The equipment will be engineered and produced in Raute’s production unit in Nastola and partly in the Kajaani unit, and also in the company’s partnership network. The equipment now ordered from Raute is part of Plyterra’s investment program through which the mill’s annual capacity will be increased up to 180,000 cubic meters.
Raute is a technology and service company that operates worldwide. Raute’s customers are companies operating in the wood products industry that manufacture veneer, plywood, LVL (Laminated Veneer Lumber) and lumber.
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China is continuously exploring new sources of softwood logs around the world. Minor log exporters, such as Japan, Poland, Chile and South Africa all expanded their shipments to China in 2018, reports the WRQ. Of the major log supplying countries, only Russia and Canada reduced their exports to China, while New Zealand, the US and Uruguay all increased their shipments year-over-year.
China had another record year of softwood log imports in 2018, when over 40 million m3 of logs landed at Chinese ports. This was the third consecutive year of year- over-year- increases, with 2018 volumes being up 37% from 2015. Although import volumes fell slightly from the 3Q/18 to the 4Q/18, the December numbers were the second highest monthly imports on record.
Over the past five years, import volumes have declined from the key supplying regions of Russia and Canada, while they have increased from New Zealand and Australia. New Zealand continues to expand its market share, supplying 44% of the total import volume in the 4Q/18, up from 30% just three years earlier, according to the Wood Resource Quarterly (WRQ).
The biggest decline in market share has been that of Russia, which has fallen from 36% to 18% in the past three years. The only other major change the past few years has been an increase in pine log shipments from Uruguay. These have increased from just a few thousand m3 in 2016 to almost 2.5 million m3 in 2018, making the country the fifth largest log supplier to China last year.
The average log import price fell three percent from the 3Q/18 to the 4Q/18, mainly because of lower costs for logs originating from New Zealand and the US. The total average import price has gone up for three consecutive years. Although the prices have trended upward over the past few years, they are still lower than import prices in 2013 and 2014, when high-cost suppliers in the US and Canada had a larger market share.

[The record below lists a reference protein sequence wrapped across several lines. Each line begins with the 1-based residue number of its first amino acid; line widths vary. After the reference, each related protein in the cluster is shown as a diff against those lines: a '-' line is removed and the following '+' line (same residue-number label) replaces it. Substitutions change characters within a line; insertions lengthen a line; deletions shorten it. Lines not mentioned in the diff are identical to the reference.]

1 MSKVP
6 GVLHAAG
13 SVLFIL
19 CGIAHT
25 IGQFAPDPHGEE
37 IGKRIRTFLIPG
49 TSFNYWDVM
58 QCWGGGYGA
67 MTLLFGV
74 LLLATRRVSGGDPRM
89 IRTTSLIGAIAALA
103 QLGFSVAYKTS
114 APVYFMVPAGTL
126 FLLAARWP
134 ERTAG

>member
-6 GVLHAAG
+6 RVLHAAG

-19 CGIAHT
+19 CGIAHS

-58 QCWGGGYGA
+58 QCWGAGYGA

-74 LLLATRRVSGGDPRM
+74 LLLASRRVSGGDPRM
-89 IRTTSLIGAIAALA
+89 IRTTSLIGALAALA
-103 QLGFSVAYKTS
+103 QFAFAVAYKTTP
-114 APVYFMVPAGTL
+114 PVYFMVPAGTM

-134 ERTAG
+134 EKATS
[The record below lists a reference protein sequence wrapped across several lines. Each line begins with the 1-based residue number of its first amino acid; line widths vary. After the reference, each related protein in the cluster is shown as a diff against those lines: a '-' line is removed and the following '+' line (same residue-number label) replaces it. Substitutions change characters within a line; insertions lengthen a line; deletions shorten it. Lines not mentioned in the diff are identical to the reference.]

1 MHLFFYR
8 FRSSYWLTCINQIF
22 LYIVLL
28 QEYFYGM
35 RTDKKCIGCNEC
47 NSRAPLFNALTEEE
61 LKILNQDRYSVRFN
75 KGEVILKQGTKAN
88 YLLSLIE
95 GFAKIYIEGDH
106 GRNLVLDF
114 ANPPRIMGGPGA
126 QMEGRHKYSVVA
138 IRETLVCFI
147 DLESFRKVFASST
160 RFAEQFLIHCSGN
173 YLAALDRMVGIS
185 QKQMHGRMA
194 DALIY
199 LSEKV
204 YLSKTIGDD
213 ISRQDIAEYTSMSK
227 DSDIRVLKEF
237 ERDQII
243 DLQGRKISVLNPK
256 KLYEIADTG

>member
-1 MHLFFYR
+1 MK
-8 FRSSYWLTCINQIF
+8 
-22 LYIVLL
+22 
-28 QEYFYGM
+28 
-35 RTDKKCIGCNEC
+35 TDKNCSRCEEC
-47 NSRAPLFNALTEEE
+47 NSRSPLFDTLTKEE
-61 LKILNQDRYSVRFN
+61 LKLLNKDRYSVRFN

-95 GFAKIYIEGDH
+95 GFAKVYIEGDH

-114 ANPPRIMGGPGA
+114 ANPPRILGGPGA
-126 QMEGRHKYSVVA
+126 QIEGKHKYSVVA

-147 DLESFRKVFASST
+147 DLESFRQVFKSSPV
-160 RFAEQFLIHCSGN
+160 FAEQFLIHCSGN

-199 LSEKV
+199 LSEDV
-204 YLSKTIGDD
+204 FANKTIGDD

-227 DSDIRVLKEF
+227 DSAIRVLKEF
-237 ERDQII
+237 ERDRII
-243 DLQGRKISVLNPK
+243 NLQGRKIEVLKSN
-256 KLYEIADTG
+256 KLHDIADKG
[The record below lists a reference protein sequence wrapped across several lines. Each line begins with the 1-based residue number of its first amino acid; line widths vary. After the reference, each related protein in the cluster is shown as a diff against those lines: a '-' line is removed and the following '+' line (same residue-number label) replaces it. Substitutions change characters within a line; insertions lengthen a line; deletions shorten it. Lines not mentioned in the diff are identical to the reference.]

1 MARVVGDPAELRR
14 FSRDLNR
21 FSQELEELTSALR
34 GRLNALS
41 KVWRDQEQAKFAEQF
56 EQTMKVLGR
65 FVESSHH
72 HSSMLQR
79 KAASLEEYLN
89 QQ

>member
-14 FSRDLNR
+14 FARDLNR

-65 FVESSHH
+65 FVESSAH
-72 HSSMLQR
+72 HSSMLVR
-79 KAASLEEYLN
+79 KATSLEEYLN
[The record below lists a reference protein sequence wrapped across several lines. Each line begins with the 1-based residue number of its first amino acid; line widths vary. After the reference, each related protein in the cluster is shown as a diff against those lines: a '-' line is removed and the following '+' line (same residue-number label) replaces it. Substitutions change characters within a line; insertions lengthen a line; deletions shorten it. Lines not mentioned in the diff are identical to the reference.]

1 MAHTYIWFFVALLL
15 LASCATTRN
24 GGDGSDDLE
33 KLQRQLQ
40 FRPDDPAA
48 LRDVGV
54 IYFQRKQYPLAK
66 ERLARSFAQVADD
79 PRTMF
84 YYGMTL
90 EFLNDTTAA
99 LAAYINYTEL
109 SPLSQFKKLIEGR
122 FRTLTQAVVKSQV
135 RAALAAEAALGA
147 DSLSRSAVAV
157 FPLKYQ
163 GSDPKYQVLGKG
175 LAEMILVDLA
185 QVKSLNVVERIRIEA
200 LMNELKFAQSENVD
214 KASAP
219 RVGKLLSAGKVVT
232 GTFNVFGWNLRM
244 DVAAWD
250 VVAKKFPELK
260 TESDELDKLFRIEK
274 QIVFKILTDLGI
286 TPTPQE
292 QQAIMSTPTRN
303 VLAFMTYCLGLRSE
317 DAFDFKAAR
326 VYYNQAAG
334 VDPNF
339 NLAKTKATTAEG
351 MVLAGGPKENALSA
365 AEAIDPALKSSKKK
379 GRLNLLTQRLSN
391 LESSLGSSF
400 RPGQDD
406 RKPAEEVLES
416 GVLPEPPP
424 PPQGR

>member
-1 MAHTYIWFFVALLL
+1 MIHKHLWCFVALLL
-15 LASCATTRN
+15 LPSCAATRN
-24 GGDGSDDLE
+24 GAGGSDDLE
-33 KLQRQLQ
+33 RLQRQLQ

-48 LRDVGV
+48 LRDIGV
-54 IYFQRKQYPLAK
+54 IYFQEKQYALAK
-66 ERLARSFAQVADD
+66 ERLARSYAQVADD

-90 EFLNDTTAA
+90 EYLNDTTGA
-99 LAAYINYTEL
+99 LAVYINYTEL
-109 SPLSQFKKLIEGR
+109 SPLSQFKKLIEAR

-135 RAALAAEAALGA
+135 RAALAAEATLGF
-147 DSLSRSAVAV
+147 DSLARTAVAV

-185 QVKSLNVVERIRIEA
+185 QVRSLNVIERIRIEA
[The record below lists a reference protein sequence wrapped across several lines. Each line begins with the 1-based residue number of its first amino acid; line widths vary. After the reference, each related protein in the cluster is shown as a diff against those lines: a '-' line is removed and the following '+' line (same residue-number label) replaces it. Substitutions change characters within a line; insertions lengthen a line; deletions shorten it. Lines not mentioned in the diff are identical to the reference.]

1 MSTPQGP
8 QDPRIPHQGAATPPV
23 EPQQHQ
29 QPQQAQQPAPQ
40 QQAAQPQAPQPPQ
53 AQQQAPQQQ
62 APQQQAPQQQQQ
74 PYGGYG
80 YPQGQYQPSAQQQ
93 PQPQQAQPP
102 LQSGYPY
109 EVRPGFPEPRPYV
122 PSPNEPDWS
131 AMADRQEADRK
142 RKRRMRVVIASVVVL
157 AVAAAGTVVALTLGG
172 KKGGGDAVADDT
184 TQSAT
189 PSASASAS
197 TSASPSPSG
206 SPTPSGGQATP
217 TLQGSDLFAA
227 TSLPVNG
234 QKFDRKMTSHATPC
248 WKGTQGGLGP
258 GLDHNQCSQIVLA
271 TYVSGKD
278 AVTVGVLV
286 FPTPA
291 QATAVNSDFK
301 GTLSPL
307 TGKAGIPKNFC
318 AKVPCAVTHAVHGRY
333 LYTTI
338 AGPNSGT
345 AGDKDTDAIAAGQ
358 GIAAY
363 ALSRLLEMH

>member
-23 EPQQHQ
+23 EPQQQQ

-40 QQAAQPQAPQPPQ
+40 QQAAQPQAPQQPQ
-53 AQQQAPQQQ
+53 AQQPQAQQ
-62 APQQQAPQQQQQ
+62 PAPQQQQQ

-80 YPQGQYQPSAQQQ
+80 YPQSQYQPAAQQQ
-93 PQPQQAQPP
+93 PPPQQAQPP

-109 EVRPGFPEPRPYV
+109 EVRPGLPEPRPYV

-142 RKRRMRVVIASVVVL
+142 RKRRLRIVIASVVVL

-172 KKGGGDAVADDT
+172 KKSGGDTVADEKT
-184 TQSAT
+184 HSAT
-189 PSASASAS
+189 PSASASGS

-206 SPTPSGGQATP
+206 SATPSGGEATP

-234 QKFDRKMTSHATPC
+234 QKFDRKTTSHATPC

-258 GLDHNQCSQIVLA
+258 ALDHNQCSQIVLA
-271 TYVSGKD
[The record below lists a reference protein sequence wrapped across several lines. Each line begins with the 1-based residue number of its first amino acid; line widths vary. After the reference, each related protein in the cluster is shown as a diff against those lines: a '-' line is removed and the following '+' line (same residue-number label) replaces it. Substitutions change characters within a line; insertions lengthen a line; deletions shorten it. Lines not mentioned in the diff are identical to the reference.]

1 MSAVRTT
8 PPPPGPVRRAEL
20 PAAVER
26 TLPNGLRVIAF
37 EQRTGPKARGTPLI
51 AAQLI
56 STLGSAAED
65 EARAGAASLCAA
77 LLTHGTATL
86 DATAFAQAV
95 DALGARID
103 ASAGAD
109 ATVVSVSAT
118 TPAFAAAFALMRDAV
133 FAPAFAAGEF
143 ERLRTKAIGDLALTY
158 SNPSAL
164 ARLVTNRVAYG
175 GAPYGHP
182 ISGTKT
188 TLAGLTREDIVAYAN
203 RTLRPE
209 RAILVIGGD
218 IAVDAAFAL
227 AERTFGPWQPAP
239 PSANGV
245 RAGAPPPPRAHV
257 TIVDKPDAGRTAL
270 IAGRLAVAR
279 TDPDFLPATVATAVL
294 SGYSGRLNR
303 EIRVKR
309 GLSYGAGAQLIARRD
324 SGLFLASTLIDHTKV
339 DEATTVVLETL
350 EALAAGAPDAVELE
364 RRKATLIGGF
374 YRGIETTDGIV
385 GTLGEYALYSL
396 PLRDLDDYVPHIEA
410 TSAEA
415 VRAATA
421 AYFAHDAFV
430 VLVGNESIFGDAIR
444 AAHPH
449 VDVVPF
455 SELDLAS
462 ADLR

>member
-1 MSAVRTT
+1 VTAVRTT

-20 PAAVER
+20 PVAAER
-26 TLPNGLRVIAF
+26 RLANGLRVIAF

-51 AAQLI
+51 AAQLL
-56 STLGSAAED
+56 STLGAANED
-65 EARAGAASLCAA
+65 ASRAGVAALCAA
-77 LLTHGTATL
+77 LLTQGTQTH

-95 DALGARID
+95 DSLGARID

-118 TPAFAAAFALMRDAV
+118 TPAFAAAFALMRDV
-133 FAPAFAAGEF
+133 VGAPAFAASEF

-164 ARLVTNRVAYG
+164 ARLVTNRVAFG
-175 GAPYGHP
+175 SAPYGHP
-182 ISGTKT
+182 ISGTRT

Another interesting development is that Japan, the sixth largest softwood log importer in the world, has almost tripled log exports to China over the past few years, from just over 300,000 m3 in 2014 to almost a million m3 in 2018. Other smaller log supplying countries that have increased shipments to China in 2018 include Poland, Chile, South Africa and Germany.
Source: Wood Resources International LLC, www.woodprices.com
Four forestry companies operating in the Wairarapa region of New Zealand have announced the formation of Log Distribution Limited, a joint venture company which will commence operations on 1 April 2019.
Log Distribution Limited is a collaboration between FOMS Ltd, Forest Enterprises Growth Ltd, Wairarapa Estate Ltd and Norsewood Estate Ltd which aims to improve efficiencies in log export through the collaborative management of log marketing and shipping, marshalling and stevedoring, road and rail transport and log storage.
The company’s operations will be based at Masterton and will ship logs from the Wellington and Napier ports. Log Distribution Limited will be supported by TPT which has been engaged to oversee the company’s export marketing and shipping.
Forest Enterprises Growth Chief Executive Officer Bert Hughes says the four founding companies share common interests in the supply chain. The companies collectively identified the opportunity to improve the efficiency and safety of log export operations through increased coordination and scale.
“We believe the formation of Log Distribution Limited will result in reduced waste across the supply chain and better use of our critical rail and port infrastructure,” Mr Hughes says. “A key focus of Log Distribution Limited operations will be to improve efficiency in log cartage across the southern part of the North Island. This includes initiatives that will assist in alleviating bottlenecks in the supply chain, as we expect to see local harvest levels steadily increase over the next five years.”
Recognising the increased demand to provide the region’s growers with a route to market, Mr Hughes says Log Distribution Limited will place focus on reducing the reliance on road transport over the Rimutaka Range and lessen port congestion at Centrepoint Wellington.
As New Zealand’s forestry harvest levels continue to grow, Mr Hughes is confident Log Distribution Limited will strengthen the supply chain and deliver a wealth of benefits to stakeholders. “The formation of Log Distribution Limited is a great example of positive collaboration in the forest industry that will benefit both community and industry stakeholders,” Mr Hughes says.
Wairarapa Estate Ltd and Norsewood Estate Ltd properties are managed by New Forests, an international funds management business specialising in responsible forestland investment. Local management of both properties is overseen by IFS Growth Ltd a New Zealand company specialising in forest management.
Source: Campbell Squared